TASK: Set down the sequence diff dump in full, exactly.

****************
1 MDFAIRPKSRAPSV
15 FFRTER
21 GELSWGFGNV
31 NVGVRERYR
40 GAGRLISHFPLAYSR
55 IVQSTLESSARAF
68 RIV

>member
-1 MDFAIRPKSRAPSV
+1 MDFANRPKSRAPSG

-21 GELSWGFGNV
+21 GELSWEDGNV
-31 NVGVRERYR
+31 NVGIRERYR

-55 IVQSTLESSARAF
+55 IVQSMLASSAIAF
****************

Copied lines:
1 MDFAIRPKSRAPSV
15 FFRTER
21 GELSWGFGNV
31 NVGVRERYR
40 GAGRLISHFPLAYSR
55 IVQSTLESSARAF
68 RIV

>member
-1 MDFAIRPKSRAPSV
+1 MDFANRPKSRAPSG

-21 GELSWGFGNV
+21 GELSWEDGNV
-31 NVGVRERYR
+31 NVGIRERYR

-55 IVQSTLESSARAF
+55 IVQSMLASSAIAF